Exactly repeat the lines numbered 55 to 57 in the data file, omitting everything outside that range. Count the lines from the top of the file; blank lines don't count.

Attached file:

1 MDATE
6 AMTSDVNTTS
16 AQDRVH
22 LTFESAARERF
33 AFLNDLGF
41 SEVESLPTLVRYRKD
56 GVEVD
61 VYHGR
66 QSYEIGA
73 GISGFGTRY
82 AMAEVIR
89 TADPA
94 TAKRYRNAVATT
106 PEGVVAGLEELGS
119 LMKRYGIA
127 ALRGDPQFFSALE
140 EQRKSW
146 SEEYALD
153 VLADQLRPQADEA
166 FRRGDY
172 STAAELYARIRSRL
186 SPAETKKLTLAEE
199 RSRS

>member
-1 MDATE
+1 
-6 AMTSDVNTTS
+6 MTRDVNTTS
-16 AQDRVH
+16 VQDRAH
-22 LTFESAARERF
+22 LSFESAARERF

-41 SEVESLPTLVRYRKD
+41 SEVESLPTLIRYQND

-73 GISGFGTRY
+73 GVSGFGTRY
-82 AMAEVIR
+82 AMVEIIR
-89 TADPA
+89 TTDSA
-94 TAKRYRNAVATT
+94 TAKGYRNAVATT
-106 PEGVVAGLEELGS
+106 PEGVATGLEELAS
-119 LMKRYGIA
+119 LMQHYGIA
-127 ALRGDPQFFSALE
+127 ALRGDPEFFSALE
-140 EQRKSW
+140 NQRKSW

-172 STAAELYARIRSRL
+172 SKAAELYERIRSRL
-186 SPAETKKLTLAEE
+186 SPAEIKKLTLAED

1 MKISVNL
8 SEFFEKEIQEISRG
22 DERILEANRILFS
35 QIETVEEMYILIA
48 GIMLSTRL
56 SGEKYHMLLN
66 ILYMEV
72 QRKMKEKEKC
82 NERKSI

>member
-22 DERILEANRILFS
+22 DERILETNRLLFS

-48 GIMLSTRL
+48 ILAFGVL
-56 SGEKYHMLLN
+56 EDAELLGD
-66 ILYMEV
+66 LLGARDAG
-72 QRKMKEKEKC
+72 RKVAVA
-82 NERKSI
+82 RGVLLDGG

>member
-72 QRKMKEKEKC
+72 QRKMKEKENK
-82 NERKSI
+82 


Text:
1 MKISVNL
8 SEFFEKEIQEISRG
22 DERILEANRILFS